Markelle Fultz and the catch-22 of playing hurt

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Markelle Fultz and the catch-22 of playing hurt

It’s the start of a new NBA season, so naturally there’s yet another debacle surrounding an injury to a highly-touted and highly-drafted Philadelphia 76ers rookie. Like Nerlens Noel, Joel Embiid, and Ben Simmons before him, Markelle Fultz, the top pick in the 2017 NBA Draft, is hurt, this time with a shoulder injury.

But unlike the others who sat out their rookie years, Fultz attempted to play through the pain, during the preseason and the first four games of the regular season. And the results weren’t pretty: In the first four games, Fultz drastically altered his shot from how it looked in college, did not even attempt any three-pointers, and exhibited an ugly form while shooting free throws that many observers likened more to an Olympic shot put motion than to any kind of basketball shot.

This charade was halted on Tuesday when Fultz’s agent first said that the player had had fluid drained from his shoulder, and later backtracked that Fultz had in fact received a cortisone shot, leading the team to announce Wednesday that Fultz would sit out at least three games.

Much has been said and written, in both the local and national media, about how badly the Sixers have bungled this, and how they have once again both mismanaged an injury and failed to be transparent about it. This is all true. But I want to address another angle that's gotten less attention — the unfair, counterproductive pressure on athletes to play at times when they’re obviously too hurt to do so.

Fultz, it’s clear, has not been healthy enough to play this year, but he's played anyway. According to GM Bryan Colangelo when he met with the media Wednesday, Fultz wanted to play, and there was no diagnosed medical reason for him not to — that is, until it became clear that he was in too much pain to play well.

There’s another reason, I think, why Fultz played: the culture of sports, from fans to media to team management, tells athletes at every turn that they must tough it out and play through injuries, at risk of being labeled as "soft,” or perhaps something worse.

Yes, if you’re a player, you want to play. But too often, when playing through injuries at less than 100%, athletes actively hurt their teams by doing so. No one who watched the first four Sixers games could honestly say that having Markelle Fultz on the court, in that condition, was helping the team.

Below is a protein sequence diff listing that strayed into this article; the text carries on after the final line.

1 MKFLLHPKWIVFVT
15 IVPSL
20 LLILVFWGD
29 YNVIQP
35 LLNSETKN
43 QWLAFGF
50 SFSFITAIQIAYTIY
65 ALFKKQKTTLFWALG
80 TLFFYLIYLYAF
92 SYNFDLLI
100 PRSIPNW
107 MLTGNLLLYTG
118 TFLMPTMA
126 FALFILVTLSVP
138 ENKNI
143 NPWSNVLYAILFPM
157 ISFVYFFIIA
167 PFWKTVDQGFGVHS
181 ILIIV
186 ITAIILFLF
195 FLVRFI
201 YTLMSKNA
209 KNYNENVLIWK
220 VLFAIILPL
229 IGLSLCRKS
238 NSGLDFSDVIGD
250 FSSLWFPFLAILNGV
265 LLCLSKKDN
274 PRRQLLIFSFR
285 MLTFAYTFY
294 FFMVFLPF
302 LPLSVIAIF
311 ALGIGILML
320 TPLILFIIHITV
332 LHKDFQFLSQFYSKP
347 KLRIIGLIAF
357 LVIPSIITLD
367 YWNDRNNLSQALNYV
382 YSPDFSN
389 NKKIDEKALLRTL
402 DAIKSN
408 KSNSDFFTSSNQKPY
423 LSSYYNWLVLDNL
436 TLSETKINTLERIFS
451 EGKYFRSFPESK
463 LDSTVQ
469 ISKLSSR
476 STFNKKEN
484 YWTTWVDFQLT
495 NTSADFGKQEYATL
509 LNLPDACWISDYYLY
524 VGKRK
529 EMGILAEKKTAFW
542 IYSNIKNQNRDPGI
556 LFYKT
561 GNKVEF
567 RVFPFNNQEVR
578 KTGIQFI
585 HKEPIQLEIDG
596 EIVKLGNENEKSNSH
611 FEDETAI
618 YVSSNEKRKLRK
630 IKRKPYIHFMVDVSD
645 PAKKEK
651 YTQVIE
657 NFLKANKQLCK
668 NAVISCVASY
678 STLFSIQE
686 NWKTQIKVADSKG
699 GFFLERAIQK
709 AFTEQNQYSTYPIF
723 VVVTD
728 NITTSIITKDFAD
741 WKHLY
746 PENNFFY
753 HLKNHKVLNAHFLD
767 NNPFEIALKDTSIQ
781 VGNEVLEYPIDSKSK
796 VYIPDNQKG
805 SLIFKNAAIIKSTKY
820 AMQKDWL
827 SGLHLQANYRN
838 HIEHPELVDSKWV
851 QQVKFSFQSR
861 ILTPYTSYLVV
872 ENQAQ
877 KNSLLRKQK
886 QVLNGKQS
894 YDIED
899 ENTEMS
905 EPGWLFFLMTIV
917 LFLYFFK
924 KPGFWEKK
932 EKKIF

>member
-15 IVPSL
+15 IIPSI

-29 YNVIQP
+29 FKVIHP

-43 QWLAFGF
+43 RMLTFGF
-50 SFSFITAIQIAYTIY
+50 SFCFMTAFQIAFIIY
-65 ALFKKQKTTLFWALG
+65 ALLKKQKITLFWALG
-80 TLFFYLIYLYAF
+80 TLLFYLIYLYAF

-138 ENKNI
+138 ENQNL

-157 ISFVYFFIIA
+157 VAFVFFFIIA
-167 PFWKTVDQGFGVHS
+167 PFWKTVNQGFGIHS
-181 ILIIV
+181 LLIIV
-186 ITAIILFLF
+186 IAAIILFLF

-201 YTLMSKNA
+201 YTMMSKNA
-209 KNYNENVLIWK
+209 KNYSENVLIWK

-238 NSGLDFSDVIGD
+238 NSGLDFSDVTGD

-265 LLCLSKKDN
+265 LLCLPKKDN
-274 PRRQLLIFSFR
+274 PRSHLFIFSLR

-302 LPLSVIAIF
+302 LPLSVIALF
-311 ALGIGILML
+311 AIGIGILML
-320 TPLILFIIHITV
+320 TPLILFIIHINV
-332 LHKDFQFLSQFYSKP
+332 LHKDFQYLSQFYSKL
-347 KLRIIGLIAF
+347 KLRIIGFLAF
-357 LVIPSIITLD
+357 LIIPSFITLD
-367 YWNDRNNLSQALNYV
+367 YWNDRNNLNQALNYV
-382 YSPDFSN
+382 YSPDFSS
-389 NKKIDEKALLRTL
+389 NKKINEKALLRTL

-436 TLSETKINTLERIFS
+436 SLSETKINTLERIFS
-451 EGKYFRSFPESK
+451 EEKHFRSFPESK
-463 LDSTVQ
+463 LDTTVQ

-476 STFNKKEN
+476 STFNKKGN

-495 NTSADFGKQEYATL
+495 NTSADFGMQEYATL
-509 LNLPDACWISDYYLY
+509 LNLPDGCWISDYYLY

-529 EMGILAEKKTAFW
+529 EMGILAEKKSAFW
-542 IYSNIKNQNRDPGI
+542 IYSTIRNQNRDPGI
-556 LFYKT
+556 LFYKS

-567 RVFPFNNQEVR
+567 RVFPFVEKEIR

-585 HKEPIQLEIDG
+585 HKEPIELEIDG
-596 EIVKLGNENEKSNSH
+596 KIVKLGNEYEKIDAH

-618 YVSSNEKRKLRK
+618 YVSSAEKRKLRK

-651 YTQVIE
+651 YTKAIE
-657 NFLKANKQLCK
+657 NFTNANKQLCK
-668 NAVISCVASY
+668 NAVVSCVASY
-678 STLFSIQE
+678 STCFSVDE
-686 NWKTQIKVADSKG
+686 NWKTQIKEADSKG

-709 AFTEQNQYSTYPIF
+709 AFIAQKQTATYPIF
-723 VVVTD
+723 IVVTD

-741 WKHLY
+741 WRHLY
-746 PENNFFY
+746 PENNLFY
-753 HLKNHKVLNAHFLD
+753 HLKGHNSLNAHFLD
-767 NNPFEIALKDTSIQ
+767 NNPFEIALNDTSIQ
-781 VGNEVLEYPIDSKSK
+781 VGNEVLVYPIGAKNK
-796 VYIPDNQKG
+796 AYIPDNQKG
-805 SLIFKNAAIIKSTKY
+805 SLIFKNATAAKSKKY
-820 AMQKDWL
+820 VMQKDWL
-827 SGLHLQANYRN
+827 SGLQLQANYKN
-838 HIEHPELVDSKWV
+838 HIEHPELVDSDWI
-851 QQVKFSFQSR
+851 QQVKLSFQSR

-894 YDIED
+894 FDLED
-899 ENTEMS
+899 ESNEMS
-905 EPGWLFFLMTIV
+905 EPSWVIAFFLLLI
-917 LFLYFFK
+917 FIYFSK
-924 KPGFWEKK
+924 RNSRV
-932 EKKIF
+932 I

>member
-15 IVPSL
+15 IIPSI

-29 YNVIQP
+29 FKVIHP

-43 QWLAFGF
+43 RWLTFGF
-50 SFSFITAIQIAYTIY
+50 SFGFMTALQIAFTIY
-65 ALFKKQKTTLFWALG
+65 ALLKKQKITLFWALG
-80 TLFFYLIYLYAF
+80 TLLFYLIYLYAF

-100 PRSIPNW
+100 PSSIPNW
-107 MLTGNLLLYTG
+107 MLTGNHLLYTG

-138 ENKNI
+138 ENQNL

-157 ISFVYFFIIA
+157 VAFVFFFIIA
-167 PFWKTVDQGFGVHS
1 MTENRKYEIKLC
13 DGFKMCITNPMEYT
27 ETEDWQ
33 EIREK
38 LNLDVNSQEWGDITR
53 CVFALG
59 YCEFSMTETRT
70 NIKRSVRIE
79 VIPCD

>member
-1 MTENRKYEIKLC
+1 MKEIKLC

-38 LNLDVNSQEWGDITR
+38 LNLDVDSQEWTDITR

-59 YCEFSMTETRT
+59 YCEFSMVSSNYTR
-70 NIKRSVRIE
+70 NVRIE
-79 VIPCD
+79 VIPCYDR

Fultz, then, had a choice: He could sit out the start of the season, at the risk of getting the “soft” label right at the outset of his career, at a time when much of the team’s fanbase is already up in arms about Embiid's minutes restrictions. Or he could play, clearly hurt and not especially well, and set off a panic of another kind.

And as a result, four games into the rookie season of a 19-year-old who’s clearly not himself, a lot of Sixers observers are ready to cut bait, or ask why the team didn’t draft Lonzo Ball or Jayson Tatum. This is obviously incredibly premature.

It’s time for the sports world to re-think this attitude. Injuries are not a failure of manhood or of moral character. Toughness may be an important virtue for an athlete, but there ought to be no shame in a player admitting that he’s too hurt to continue, if that’s the case. Fans and media members may question it, but then it’s always a lot easier to be judgmental about someone else’s physical pain than your own.

This change is easier said than done — and it took a concussion crisis for the NFL to even think about moving away from the “rub some dirt on it” mentality — but it’s nevertheless necessary.

This attitude can have longer-term effects, too. When a player suffers a season-ending injury, for a lot of fans they become out-of-sight, out-of-mind, until it’s about time for them to come back the next year. But being an athlete who’s out of action, especially with a long-term injury and uncertainty about the future, can be a depressing, soul-crushing experience, which is something to keep in mind with the multiple season-ending Eagles injuries this week.

We all remember the stories about Joel Embiid’s sad rookie year, the hotel room and the Shirley Temples. And if the player appears in public, and smiles, or even dances? God help him. Top NBA pick-turned-injury-casualty Greg Oden admitted to ESPN the Magazine in July that he fell into depression, and later alcoholism, during his long injury hiatuses, when he rarely left his home because he was terrified of being seen or photographed in public doing anything besides rehabbing.